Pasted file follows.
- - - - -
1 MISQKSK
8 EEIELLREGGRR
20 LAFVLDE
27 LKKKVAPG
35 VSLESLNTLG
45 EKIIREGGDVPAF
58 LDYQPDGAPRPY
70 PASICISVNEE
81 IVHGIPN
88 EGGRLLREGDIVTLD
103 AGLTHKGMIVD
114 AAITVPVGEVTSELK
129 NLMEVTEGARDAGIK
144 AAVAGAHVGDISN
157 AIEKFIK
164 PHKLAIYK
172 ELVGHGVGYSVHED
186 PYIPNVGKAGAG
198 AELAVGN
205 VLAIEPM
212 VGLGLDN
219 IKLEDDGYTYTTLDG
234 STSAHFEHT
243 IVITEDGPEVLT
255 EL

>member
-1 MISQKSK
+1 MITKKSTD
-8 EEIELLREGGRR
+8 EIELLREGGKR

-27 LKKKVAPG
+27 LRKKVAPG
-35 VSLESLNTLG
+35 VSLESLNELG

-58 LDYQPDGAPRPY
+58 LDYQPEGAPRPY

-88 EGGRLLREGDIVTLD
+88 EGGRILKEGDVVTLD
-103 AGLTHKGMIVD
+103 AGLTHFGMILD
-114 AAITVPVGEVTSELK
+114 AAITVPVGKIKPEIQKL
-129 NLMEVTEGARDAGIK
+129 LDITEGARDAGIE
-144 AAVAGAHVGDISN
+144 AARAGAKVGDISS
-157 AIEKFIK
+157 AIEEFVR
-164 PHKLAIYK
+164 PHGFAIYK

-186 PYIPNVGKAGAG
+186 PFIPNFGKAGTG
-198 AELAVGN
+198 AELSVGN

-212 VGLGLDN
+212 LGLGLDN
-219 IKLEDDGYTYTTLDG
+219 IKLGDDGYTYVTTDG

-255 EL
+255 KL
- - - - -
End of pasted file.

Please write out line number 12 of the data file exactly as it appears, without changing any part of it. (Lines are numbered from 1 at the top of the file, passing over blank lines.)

114 AAITVPVGEVTSELK